[kitten] PA-ENC-TIMESTAMP is worse than we thought; fix in aes-cts-hmac-sha2?

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[kitten] PA-ENC-TIMESTAMP is worse than we thought; fix in aes-cts-hmac-sha2?

Nico Williams
draft-ietf-kitten-aes-cts-hmac-sha2 wants randomly generated salts.

That's nice, but... why did we ever have non-randomly-generated salts?

"Convenience" seems like a nice explanation, but I suspect it wasn't
just that: it may have been a half-baked security feature.

  C->AS: AS-REQ
  AS->C: KRB-ERROR w/ PA-ETYPE-INFO2 w/ a random salt
  C:     string2key() w/ the AS's salt
  C->AS: AS-REQ w/ PA-ENC-TIMESTAMP using string2key() called with the
         server's choice of salt

Do you see the problem?

What if the AS is an active attacker?  They can then use a single salt
for all clients, one that they have a computed rainbow table for.  The
victim clients will happily use this salt.

  Mallory:    <choose salt, compute rainbow table>
  C->Mallory: AS-REQ
  Mallory->C: KRB-ERROR w/ PA-ETYPE-INFO2 w/ Mallory's rainbow table salt
  C:          string2key() w/ Mallory's choice of salt
  C->Mallory: AS-REQ w/ PA-ENC-TIMESTAMP using string2key() called with
              Mallory's choice of salt
  Mallory:    <start off-line rainbow table attack on C's PA-ENC-TIMESTAMP>
              <disappear or be MITM and pass through further exchanges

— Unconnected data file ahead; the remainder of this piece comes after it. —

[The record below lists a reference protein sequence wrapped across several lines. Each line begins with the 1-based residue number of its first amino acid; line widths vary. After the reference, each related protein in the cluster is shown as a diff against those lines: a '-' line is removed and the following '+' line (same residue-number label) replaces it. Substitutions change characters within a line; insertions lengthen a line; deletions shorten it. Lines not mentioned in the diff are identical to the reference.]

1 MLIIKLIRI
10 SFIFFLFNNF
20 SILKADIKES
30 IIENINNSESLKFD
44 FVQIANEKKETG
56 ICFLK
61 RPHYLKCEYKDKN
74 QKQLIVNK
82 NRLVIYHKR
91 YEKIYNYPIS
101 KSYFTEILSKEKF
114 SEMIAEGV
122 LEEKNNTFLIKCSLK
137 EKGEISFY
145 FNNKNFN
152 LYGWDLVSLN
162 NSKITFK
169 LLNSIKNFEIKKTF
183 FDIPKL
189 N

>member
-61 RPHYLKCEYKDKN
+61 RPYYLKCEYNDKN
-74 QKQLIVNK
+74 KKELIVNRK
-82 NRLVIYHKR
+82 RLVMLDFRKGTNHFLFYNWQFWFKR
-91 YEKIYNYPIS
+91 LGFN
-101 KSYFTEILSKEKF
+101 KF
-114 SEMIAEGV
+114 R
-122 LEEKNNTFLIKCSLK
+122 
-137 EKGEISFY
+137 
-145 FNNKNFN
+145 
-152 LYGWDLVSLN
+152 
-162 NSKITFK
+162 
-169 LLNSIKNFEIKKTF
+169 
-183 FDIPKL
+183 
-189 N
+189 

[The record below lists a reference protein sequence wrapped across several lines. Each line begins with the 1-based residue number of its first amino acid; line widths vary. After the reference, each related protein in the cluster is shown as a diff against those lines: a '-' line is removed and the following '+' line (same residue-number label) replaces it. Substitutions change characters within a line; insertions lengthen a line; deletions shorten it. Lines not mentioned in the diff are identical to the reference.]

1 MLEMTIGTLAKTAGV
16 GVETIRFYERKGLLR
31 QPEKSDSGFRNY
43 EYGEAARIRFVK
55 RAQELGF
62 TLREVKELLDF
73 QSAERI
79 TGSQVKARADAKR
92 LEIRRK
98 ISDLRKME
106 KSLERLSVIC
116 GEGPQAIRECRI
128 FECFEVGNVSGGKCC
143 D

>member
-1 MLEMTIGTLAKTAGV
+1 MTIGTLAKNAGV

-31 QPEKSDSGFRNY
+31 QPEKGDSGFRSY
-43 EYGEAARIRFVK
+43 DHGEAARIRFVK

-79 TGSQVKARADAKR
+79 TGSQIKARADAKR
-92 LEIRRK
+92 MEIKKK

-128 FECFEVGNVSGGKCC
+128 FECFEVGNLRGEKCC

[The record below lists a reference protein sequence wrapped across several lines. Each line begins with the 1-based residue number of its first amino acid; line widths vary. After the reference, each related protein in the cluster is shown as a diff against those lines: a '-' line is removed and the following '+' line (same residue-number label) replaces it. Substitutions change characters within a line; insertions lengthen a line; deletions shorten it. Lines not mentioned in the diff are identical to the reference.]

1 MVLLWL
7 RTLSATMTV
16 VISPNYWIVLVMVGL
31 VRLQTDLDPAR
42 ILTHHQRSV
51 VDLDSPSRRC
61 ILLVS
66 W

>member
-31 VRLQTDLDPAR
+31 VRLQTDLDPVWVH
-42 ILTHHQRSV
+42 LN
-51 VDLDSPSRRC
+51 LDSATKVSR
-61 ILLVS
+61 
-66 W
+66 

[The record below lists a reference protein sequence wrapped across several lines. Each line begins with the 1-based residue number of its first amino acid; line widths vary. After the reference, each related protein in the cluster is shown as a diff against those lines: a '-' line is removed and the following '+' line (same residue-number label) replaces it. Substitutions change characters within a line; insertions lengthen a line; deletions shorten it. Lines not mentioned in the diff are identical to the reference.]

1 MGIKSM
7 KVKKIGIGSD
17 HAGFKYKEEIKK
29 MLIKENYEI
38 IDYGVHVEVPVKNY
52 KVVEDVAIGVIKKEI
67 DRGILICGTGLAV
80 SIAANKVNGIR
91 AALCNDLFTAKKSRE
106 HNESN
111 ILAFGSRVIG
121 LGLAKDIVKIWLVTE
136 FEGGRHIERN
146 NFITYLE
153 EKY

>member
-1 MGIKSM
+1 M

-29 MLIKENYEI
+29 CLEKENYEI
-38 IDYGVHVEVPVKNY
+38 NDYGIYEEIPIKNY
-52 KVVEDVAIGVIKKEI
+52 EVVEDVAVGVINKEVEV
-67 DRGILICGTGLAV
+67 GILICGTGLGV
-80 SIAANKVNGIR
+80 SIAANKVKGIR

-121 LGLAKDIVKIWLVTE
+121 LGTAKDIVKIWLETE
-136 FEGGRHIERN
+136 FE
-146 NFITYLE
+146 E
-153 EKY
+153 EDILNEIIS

between C and AS>
              <profit>

So randomizing the salt doesn't help at all.  It makes things worse
even: clients now can't sanity check the salt.

But if the salt *must* start with an unambiguous encoding of the
client's principal name and realm, _and_ if the client checks that this
is so, then the attacker can no longer have a single raibow table for
all victims.  And we can have a random suffix in the salt to add some
additional security (especially if this suffix is changed every time the
user changes their password).

Now, PA-ENC-TIMESTAMP is just awful and we know it, and this is NOT a
new attack: RFC3962's Security Considerations describes this attack as
to the iteration count (but not the salt, but the idea follows).

Though it does feel like a new attack: it seems likely that RFC3962
would have mentioned salt spoofing in addition to iteration count
spoofing, if the authors had thought of salt spoofing...  Back then the
WG did have a chance to improve some things for "newer" enctypes, and we
did, so we might have done that for salts too, if we'd thought of it.

Anyways, we've got two ways of addressing this problem _today_, and
we're working on a third:

 - (existing) PKINIT (look ma', no passwords; but not trivial to deploy)
 - (existing) FAST tunnel (requires a bit more configuration on the clients)
 - (upcoming) SPAKE

So maybe we just don't care about this problem.

But we could perhaps plug the above hole by requiring clients to check
that the salt is prefixed with an unambiguous encoding of the client
principal's name and realm name at least when using the new AES-CTS
HMAC-SHA2 enctypes or _newer_.  (Clients should probably _not_ require
this for older enctypes, not by default, for interop reasons.)

This has some consequences for principal renames, but pretty much
nothing else, I think.  Either principal renames cannot be supported
without an administrative password reset, or the KDC must force the user
to change their password after a rename _and_ the client must prompt the
user to confirm the rename and the previous principal name (which